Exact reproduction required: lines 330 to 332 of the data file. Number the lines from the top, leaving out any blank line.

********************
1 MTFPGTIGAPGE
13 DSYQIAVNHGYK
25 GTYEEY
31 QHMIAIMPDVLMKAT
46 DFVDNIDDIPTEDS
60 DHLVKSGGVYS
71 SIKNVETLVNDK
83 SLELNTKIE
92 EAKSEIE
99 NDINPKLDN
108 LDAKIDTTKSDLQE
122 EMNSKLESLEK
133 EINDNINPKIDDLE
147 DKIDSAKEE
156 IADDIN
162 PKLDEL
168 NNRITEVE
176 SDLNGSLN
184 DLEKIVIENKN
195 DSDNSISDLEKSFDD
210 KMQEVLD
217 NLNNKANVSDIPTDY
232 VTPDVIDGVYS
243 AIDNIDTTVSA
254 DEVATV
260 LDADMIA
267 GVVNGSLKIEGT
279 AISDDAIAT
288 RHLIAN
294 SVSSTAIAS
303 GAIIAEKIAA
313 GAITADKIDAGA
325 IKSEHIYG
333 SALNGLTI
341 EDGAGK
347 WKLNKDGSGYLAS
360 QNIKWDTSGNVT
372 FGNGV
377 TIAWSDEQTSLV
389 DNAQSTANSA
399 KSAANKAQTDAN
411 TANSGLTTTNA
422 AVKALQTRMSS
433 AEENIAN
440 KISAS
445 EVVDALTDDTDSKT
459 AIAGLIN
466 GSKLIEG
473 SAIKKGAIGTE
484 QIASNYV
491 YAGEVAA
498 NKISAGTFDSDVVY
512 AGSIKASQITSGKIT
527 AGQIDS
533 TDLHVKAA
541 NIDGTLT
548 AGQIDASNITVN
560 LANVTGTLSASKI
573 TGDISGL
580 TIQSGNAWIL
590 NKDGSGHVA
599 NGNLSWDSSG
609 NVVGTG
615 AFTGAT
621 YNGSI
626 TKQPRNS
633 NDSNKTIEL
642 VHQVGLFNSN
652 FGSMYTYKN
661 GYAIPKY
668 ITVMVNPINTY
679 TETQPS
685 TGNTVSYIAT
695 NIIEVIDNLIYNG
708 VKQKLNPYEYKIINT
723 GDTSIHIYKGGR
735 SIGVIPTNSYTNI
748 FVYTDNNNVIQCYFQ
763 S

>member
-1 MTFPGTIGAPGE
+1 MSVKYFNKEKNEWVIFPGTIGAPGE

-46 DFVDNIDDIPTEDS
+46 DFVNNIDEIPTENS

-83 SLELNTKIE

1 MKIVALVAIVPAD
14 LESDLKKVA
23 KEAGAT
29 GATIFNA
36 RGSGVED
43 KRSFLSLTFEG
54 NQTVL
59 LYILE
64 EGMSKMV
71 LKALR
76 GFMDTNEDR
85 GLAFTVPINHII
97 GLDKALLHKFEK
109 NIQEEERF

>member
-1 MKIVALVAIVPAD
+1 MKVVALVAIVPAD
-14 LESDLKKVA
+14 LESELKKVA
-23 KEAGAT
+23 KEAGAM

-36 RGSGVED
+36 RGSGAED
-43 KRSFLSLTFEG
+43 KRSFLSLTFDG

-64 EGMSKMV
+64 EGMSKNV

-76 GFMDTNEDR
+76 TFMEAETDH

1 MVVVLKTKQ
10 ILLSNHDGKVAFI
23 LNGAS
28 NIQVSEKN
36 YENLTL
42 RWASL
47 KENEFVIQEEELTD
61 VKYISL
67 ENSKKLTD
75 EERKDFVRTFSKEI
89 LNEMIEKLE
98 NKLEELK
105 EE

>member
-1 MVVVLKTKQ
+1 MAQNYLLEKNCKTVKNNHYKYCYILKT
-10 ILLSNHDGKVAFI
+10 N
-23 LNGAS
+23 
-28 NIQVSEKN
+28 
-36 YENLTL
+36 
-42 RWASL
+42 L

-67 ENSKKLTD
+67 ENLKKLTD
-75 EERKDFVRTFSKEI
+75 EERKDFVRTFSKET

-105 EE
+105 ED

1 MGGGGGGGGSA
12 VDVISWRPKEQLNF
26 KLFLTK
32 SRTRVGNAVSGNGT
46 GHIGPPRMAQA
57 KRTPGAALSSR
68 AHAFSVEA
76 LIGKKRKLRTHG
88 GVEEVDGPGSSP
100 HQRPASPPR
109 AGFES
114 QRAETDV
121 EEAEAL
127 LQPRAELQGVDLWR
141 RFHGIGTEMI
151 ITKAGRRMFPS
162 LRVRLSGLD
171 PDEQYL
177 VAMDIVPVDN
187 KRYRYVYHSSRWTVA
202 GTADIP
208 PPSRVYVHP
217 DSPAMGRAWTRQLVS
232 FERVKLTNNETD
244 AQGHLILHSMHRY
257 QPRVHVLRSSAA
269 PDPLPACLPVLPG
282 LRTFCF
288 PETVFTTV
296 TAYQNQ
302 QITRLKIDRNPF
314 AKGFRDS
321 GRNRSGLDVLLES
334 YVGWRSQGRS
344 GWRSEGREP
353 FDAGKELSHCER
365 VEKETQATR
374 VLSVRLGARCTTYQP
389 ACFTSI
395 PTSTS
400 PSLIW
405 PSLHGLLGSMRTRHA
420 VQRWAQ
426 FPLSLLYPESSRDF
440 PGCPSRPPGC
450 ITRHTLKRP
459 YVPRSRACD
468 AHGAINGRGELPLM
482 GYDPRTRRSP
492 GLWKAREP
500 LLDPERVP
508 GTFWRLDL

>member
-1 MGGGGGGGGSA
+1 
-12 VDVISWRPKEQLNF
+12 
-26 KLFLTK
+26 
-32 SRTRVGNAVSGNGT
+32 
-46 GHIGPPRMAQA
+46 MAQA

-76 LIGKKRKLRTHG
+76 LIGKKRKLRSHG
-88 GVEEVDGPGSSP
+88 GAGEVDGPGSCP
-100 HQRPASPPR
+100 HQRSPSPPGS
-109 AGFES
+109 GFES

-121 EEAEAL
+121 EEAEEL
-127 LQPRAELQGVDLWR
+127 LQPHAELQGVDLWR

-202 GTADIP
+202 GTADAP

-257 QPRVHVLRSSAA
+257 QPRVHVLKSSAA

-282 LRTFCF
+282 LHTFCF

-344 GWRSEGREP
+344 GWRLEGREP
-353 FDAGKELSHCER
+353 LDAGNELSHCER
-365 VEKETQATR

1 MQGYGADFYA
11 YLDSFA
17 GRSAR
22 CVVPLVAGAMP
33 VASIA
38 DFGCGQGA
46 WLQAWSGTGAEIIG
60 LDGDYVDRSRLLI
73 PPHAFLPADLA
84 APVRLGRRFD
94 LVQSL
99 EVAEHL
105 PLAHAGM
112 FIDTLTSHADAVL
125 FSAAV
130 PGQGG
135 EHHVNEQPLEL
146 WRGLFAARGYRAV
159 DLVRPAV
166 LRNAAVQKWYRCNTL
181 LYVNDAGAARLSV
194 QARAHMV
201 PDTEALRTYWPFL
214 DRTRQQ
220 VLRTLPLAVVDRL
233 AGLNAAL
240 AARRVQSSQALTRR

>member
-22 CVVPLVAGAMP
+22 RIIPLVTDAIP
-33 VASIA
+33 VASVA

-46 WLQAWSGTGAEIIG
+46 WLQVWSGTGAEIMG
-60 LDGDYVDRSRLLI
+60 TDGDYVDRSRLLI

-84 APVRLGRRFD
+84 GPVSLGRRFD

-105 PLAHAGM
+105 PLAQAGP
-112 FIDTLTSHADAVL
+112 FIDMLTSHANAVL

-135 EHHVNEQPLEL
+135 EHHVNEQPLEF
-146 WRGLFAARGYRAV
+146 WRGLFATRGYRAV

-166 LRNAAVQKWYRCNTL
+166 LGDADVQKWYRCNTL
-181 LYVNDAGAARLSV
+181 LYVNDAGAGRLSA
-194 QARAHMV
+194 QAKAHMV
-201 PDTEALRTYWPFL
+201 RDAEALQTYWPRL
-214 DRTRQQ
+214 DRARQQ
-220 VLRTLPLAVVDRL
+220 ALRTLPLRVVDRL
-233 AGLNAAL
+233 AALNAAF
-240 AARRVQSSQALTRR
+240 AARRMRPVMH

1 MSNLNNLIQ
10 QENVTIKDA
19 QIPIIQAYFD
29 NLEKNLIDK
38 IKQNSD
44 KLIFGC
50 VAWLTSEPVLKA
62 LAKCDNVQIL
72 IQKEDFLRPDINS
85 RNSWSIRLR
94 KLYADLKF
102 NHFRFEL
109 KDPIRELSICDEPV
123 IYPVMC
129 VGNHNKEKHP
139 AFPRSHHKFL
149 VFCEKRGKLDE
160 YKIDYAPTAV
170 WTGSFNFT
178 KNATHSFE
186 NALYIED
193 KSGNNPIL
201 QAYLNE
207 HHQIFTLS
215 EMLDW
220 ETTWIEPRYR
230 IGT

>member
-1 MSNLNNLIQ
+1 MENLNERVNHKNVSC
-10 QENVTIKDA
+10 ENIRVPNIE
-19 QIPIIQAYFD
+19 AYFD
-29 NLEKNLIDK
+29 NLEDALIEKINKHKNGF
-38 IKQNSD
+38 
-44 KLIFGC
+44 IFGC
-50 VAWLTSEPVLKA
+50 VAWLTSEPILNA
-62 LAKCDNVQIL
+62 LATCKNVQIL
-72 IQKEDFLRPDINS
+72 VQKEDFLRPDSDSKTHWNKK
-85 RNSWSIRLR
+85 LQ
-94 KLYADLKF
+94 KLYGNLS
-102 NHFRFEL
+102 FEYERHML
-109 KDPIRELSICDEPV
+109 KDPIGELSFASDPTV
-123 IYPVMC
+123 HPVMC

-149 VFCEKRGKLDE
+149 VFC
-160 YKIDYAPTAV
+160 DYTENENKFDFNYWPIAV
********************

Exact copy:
+29 NLEDALIEKINKHKNGF
-38 IKQNSD
+38 